To the surprise of TransCanada, this pipeline extension caused great controversy. With public scrutiny unmatched by other pipelines and many stakeholders pushing their agenda, the final verdict was delayed until 2015. This difficult decision had rested with John Kerry, the Secretary of State. In November 2015 he made an official recommendation to President Obama against Keystone XL.

Managing the Grand Ethiopian Renaissance Dam Project

Ethiopia officially began building the Grand Ethiopian Renaissance Dam (GERD) on the Blue Nile River as a means to address their power crisis. The project is owned and managed by the Ethiopian Electric Power Corporation (EEPCo) and a number of companies are involved with the construction of the dam. The GERD is designed to hold 74 billion cubic metres (BCM) of water and generate 6,000 megawatts (MW) of electricity. In comparison, the Hoover Dam and the Niagara Falls power plants each generate about 2,000 MW. The scope of this project includes potentially sharing the electricity to surrounding countries; however, funding would be required for construction of transmission lines. The project is estimated to cost USD $4.8 billion and is projected to be fully operational by July 2017. As of October 2015, the Ethiopian government announced that the dam was 48% completed. There are about 9,000 employees working 24 hours a day at the construction site. The potential impacts of the dam have been a source of severe controversy, particularly between the governments of Egypt, Sudan and Ethiopia.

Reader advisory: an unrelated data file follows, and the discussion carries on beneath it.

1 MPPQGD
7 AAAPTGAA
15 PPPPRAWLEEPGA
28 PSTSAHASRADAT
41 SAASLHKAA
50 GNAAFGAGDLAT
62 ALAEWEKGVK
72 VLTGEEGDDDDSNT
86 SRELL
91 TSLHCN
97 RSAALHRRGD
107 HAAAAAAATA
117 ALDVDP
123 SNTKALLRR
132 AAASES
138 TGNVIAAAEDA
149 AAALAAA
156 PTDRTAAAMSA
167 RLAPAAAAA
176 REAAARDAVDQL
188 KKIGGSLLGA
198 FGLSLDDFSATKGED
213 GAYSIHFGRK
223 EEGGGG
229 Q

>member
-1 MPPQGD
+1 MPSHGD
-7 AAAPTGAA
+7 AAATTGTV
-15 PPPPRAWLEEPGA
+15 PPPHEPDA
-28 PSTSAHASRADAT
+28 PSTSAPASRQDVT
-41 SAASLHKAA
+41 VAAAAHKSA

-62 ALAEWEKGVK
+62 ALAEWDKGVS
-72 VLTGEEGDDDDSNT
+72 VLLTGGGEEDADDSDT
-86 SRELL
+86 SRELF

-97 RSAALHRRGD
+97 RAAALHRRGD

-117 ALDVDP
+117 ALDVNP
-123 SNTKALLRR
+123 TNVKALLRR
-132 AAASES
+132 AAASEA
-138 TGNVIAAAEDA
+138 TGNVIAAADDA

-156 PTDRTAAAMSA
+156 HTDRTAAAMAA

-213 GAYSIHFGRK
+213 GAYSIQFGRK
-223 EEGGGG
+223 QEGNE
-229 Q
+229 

Mobile Project Management Application Development

Project Management (PM) is often a significant aspect of a professional engineer’s role in numerous industries. The nature of PM requires managers to keep track of several different projects at any given time. Figure 1 shows a breakdown of the various tasks involved in a typical PM setting. This often necessitates the use of relevant software for effective communication and the minimization of errors. There are many tools available on the market, providing managers the ability to review project statuses and receive updates. However, many of these tools need to be used in tandem with other applications, such as email, and many are not available in a mobile format. There is a need for an accessible PM application that is available in a mobile format.